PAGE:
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25 Things You Should Know About Denver

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Situated at the foot of the Rocky Mountains, Denver is known for sweeping views and for its wide array of outdoor activities. But before all that pristine living, it was a rough-and-rowdy mining town where gangsters called the shots and land claims were won and lost at the poker table. Here, we examine the Mile High City’s turbulent past, its rapid growth, and why so many residents are feeling that Rocky Mountain high. 

1. It’s named after former Kansas Territory governor James Denver, in an effort by early settler William Larimer to curry favor with the powerful politician. Too bad the governor had already retired by the time Larimer bestowed the name.

2. As a result of a snatch-and-grab claims process by miners flooding the area during the Pike’s Peak gold rush, the city was initially a hodgepodge of different towns and camps. During a meeting in 1859, all parties agreed to unify under the name Denver in return for a shared barrel of whiskey, courtesy of Larimer. Now that’s civic politics.

Denver in 1859 // Wikimedia Commons // Public Domain

After builders of the Transcontinental Railroad announced they would bypass Denver and run tracks through Cheyenne, Wyoming instead, Denver residents raised $300,000 and built their own connection to the line.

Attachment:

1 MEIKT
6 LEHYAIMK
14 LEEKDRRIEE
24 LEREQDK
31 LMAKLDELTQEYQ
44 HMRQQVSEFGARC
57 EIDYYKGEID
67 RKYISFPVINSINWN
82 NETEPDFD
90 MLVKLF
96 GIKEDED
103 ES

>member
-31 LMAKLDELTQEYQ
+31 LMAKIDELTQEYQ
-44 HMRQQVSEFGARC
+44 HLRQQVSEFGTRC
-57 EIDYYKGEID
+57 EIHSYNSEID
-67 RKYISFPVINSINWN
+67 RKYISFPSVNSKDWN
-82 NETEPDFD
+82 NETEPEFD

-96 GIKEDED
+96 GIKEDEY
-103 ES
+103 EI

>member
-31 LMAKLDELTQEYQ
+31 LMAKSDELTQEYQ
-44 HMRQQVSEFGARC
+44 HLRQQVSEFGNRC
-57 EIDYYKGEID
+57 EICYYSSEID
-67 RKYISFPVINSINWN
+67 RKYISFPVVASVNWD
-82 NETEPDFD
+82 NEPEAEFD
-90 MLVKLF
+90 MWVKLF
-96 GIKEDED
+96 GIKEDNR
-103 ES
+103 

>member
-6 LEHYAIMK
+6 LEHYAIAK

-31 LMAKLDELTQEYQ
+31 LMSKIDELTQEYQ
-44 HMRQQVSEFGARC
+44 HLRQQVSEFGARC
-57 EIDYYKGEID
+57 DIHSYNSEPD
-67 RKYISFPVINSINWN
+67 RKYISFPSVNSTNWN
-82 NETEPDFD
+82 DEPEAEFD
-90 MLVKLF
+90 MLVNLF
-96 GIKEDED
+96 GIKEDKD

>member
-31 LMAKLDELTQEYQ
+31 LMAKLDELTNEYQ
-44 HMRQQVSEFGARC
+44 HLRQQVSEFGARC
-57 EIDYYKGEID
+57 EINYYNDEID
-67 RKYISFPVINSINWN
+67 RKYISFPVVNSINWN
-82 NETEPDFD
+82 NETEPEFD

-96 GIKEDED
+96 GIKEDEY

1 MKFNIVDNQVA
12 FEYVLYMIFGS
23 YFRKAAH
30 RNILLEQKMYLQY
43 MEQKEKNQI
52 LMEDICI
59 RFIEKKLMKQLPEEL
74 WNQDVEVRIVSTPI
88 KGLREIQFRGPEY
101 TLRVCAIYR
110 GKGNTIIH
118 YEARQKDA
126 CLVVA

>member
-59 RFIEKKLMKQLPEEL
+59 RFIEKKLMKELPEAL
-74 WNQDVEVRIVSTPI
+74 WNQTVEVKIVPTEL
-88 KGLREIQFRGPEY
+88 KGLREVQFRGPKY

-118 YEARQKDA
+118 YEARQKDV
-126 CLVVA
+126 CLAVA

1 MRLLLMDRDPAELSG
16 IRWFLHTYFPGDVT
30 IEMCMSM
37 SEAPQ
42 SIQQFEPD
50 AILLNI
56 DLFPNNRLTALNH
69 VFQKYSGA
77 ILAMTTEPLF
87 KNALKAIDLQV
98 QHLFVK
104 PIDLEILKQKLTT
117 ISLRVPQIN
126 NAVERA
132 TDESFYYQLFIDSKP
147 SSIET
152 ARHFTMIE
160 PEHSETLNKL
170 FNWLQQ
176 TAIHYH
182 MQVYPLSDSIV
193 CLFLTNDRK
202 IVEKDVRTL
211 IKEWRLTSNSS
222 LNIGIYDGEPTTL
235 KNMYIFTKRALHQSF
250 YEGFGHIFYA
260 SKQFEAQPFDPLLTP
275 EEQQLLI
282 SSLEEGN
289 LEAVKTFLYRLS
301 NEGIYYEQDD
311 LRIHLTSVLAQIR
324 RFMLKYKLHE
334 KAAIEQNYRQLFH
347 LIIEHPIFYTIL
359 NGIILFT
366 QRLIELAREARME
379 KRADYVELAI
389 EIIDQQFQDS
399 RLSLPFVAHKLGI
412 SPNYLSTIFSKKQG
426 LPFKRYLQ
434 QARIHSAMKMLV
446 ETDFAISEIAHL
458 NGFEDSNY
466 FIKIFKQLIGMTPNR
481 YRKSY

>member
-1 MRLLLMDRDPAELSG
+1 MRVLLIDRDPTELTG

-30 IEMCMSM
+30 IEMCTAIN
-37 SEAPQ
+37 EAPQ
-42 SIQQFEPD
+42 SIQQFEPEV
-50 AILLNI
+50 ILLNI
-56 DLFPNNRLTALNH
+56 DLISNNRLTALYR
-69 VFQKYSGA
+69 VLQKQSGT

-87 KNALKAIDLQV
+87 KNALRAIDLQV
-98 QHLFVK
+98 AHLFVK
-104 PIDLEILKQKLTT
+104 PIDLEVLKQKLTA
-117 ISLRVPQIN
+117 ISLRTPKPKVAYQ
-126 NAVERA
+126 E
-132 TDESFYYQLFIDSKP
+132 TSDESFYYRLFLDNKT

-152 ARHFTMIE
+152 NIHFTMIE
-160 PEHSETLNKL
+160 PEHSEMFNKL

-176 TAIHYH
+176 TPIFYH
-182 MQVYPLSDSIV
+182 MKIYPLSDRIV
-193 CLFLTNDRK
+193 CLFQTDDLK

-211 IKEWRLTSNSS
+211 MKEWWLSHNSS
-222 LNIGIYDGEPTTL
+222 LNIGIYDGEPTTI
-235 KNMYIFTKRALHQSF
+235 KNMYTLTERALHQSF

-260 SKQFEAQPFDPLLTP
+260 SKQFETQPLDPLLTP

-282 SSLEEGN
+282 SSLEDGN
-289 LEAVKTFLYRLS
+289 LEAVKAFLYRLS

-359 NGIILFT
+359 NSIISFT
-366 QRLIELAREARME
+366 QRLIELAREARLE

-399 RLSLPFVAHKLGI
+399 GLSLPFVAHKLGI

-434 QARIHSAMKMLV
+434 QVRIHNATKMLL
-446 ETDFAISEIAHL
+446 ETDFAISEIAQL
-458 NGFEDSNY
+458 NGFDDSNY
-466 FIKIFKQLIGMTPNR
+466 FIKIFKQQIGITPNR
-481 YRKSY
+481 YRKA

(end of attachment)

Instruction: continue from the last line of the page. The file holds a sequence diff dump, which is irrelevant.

4. A gangster named Soapy Smith used to run the town. Originally from Georgia, Smith (whose real name was Jefferson Randolph Smith) was a con man who specialized in rigged poker games, fake lotteries, and a special “soap prize” swindle that involved duping customers into buying $5 bars of soap, thinking one of the packages contained a $100 bill. He owned several saloons and gambling halls in Denver, including the famously violent Tivoli Club at the corner of Market and 17th Street, and gained enough power to sway local elections. He eventually moved on to Skagway, Alaska, where a posse killed him in a shootout on the Juneau Wharf.

5. A sharp decline in silver prices caused a deep economic depression that began in 1893 and lasted for several years. A famous story from the time goes that a bartender shot and killed a patron who couldn’t pay five cents for his beer.

6. In 1902, Denver’s Union Station instituted a “no kissing” rule to keep PDA-happy couples from slowing down train service.